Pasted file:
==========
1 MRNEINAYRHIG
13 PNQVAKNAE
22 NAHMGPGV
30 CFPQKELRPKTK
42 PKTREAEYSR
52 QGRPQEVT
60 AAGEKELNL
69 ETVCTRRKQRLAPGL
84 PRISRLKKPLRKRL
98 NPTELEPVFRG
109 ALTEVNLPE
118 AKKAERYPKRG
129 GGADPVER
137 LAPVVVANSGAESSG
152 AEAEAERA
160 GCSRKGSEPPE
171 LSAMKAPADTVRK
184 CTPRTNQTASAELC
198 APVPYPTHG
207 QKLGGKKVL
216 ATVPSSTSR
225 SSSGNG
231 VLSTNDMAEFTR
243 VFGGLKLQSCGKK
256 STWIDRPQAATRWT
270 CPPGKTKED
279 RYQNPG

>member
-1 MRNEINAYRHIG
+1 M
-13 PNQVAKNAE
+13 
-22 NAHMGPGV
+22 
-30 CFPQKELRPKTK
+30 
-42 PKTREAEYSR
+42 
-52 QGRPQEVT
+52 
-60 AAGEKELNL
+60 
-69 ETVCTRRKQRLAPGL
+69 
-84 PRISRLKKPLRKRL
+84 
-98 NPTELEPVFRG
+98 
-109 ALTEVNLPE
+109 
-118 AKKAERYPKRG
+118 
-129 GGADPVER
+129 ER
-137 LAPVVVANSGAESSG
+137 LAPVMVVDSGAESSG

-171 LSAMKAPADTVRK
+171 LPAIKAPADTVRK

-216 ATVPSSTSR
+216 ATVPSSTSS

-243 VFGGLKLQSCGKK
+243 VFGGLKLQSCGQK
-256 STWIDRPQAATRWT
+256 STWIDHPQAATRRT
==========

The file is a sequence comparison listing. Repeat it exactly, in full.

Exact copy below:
1 MRNEINAYRHIG
13 PNQVAKNAE
22 NAHMGPGV
30 CFPQKELRPKTK
42 PKTREAEYSR
52 QGRPQEVT
60 AAGEKELNL
69 ETVCTRRKQRLAPGL
84 PRISRLKKPLRKRL
98 NPTELEPVFRG
109 ALTEVNLPE
118 AKKAERYPKRG
129 GGADPVER
137 LAPVVVANSGAESSG
152 AEAEAERA
160 GCSRKGSEPPE
171 LSAMKAPADTVRK
184 CTPRTNQTASAELC
198 APVPYPTHG
207 QKLGGKKVL
216 ATVPSSTSR
225 SSSGNG
231 VLSTNDMAEFTR
243 VFGGLKLQSCGKK
256 STWIDRPQAATRWT
270 CPPGKTKED
279 RYQNPG

>member
-1 MRNEINAYRHIG
+1 M
-13 PNQVAKNAE
+13 
-22 NAHMGPGV
+22 
-30 CFPQKELRPKTK
+30 
-42 PKTREAEYSR
+42 
-52 QGRPQEVT
+52 
-60 AAGEKELNL
+60 
-69 ETVCTRRKQRLAPGL
+69 
-84 PRISRLKKPLRKRL
+84 
-98 NPTELEPVFRG
+98 
-109 ALTEVNLPE
+109 
-118 AKKAERYPKRG
+118 
-129 GGADPVER
+129 ER
-137 LAPVVVANSGAESSG
+137 LAPVMVVDSGAESSG

-171 LSAMKAPADTVRK
+171 LPAIKAPADTVRK

-216 ATVPSSTSR
+216 ATVPSSTSS

-243 VFGGLKLQSCGKK
+243 VFGGLKLQSCGQK
-256 STWIDRPQAATRWT
+256 STWIDHPQAATRRT